APN's daily news review from Israel
Monday September 16, 2013
Quote of the day:
"It is these facts on the ground, not the guidelines, which threaten to make a negotiated solution to the Israeli-Palestinian conflict impossible."
--Former EU leaders - including former Spanish foreign minister Miguel Moratinos, who is considered relatively close to Prime Minister Benjamin Netanyahu - wrote a letter saying settlements harm peace and calling on the EU to stand firm on new guidelines forbidding any EU money to institutions or people linked to activities in the W. Bank, Golan Heights, or E. Jerusalem.**
Front Page News:
- Obama on the Syria agreement: Iran should not conclude this means we will not attack it
- Egyptian government took control of mosques
- Bank of Israel warns of crisis in mortgage market
- Fight over identity of BoI Governor: Netanyahu supports Baljer, Lapid supports Eckstein
- "Murder of Shalhevet Pas: weak" - Internal documents reveal how IDF Spokesman's Unit runs its activities on social media
- State Prosecutor report: Most of those detained do not get to meet with lawyer before interrogation, only 13% do
- Elite restaurant served horse meat without informing diners
- The next destination: Iran - After the agreement over Syria: a US signal to Teheran
- Syria as an example // Eitan Haber
- Getting tough on cigarettes and caffeine - New limitations to smoking in open places and drink manufacturers will have to note caffeine amounts
- Careful, a mortgage bubble
- Defense Minister Yaalon in closed discussion: Implementation of new draft law is at my discretion - Decided: New yeshivas who join 'hesder' program will have to commit to two years military service (Hebrew)
- Kerry in Jerusalem: Attack on Syria is not off the table; Obama: The Iranian nuclear threat on Israel is more important than Assad's chemical weapons (Hebrew)
- Russia gets stronger // Shalom Yerushalmi
- Five years since it passed in the Knesset: Law to place resuscitation devices in public places still not implemented (Hebrew)
- Peek at Kaifeng, ancient Jewish community in China
- Fear of mortgage bubble - BoI warns of collapse of mortgage market: Israelis don't earn enough to pay back mortgages
- 20 years since Oslo - "That agreement gave us many troubles, but in the end it's all talk," conclude settlers in Hebron (Hebrew)
- Diplomat import company announced price hike of 6% for Toblerone, Dijon mustard and Heinz ketchup. Supermarket franchises angry
- Obama: "Writing with President of Iran" - After Syria, US signals: Striving for a deal with Iran; Iran: We are ready to renew our trust; Syria: "We won"; Israel: Results will determine
- War criminal got a reprieve- and everyone is congratulating // Boaz Bismuth
- "Israel is stronger than ever" - PM Netanyahu at 40 year memorial to Yom Kippur War
- The house burned down - and the Oliviera family was left with nothing
- Ammunition for hikers - Live bullets, riot control equipment, smoke grenades - left behind by IDF in north Golan Heights
- Surprise in the plate: Elite restaurant served horsemeat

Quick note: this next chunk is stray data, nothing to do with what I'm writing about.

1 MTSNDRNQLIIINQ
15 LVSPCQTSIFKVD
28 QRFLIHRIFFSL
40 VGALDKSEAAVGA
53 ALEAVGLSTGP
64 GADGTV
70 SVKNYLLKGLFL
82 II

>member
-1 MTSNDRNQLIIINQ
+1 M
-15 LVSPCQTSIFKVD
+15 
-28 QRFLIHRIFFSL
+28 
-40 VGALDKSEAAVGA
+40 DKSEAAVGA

- Waiting for the new governor of the BoI: "Differences of opinion between Netanyahu and Lapid"
Peace Talk Highlights:
Israeli Prime Minister Binyamin Netanyahu met with US Secretary of State John Kerry for three hours Sunday in Jerusalem, discussing mainly the diplomatic negotiations with the Palestinians. Afterward at a press conference, Netanyahu stood next to Kerry, who said, "a two-state solution is acceptable to both sides." But Likud ministers and coalition members and MKs had a very different message. Meanwhile, Netanyahu's associates say they fear that Minister Tzipi Livni will bypass the Prime Minister in the negotiations and jurors from around the world with connections to Israel protested against the Palestinians.
Kerry's visit to the country was only six hours and it was mainly to discuss peace talks with Netanyahu, Yedioth and Maariv reported. At the press conference, Netanyahu said: "We both know that the path is not easy, but we started this path together with the goal of succeeding and in order to achieve an historical reconciliation between the Israelis and the Palestinians."
Only a few hours later, Likud Minister Silvan Shalom said there was no chance that the talks would bring peace with the Palestinians, Israel Hayom reported. Speaking at a Likud activists' convention, he said, "No one believes it is possible to reach a permanent agreement within nine months." And the papers reported that Deputy Defense Minister Danny Danon reminded the activists of Netanyahu words from 11 years ago: "Yes to a Palestinian state means no to a Jewish state." The convention was hosted by Shalom with the participation of Elkin and Levine.
Levine, meanwhile, was one of the initiators of a letter by government coalition members sent to Netanyahu hours before his meeting with Kerry calling on him not to cede land to the Palestinians. Make it clear to Kerry, we won't transfer land, the 16 or 17 wrote Netanyahu in a letter saying, "We won't go back to the Oslo guidelines." Six of the signatories were deputy ministers, NRG Hebrew reported. The letter was initiated by the Lobby for the Land of Israel. Read more from Israel Hayom and Haaretz